background preloader

Raspberry Pi

Facebook Twitter

Adafruit's Raspberry Pi Lesson 4. GPIO Setup. The diagram below show the pins on the GPIO connector for a Raspberry Pi Version 1 (which is what existed when this tutorial was released) Version 2 has pin 27 replacing pin 21 but it otherwise the same As well as supplying power (GND, 3.3V and 5V) all the GPIO pins can be used as either digital inputs or outputs.

Adafruit's Raspberry Pi Lesson 4. GPIO Setup

The pins labelled SCL and SDA can be used for I2C. The pins labelled MOSI, MISO and SCKL can be used to connect to high speed SPI devices. All the pins have 3.3V logic levels and are not 5V-safe so the output levels are 0-3.3V and the inputs should not be higher than 3.3V. RPi Projects. Back to the Hub.

RPi Projects

Community Pages: Tutorials - a list of tutorials. Learn by doing. Guides - a list of informative guides. Make something useful. Projects - a list of community projects. Tasks - for advanced users to collaborate on software tasks. Datasheets - a documentation project. Near Field Communication - Physical Computing with Raspberry Pi. Difficulty: advanced This tutorial will have you make a coil for NFC and connect it up to your Pi.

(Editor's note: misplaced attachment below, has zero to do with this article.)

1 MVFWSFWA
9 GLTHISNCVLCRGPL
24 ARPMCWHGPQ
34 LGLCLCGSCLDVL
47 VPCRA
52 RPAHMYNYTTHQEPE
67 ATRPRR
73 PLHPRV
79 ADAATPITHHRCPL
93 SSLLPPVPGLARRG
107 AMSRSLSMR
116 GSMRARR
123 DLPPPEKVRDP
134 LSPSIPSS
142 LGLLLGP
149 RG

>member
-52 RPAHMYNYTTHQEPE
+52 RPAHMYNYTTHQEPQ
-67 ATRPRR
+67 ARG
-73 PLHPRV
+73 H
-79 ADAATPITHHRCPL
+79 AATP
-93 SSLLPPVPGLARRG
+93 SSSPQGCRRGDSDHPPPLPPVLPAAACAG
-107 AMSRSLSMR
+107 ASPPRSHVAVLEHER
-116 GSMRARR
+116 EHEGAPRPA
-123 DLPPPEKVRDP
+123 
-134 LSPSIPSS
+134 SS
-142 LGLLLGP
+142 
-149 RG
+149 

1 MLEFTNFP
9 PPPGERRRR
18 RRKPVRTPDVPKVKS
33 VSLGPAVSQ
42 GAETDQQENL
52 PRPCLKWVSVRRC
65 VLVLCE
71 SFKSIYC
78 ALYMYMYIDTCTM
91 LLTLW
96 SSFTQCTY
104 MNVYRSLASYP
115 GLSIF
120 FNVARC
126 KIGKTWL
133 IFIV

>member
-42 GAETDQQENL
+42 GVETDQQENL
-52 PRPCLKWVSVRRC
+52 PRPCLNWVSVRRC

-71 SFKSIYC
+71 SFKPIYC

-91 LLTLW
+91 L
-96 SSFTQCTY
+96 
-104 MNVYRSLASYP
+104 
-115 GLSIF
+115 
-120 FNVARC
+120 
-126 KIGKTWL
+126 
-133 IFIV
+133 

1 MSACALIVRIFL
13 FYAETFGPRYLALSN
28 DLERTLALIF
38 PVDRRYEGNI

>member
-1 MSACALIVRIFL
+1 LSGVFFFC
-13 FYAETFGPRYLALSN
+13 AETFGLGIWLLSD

Near Field Communication - Physical Computing with Raspberry Pi

It will then teach you how to send and receive messages through your coil to give your Pis/robots a new way to communicate. You will probably also want to find another person doing this tutorial or a spare robot so you can test both sending and receiving messages. NFC is a simple form of wireless communication. On the sending side we have a coil of wire connected through a transistor/OP-AMP so that we can push large amounts of current through it.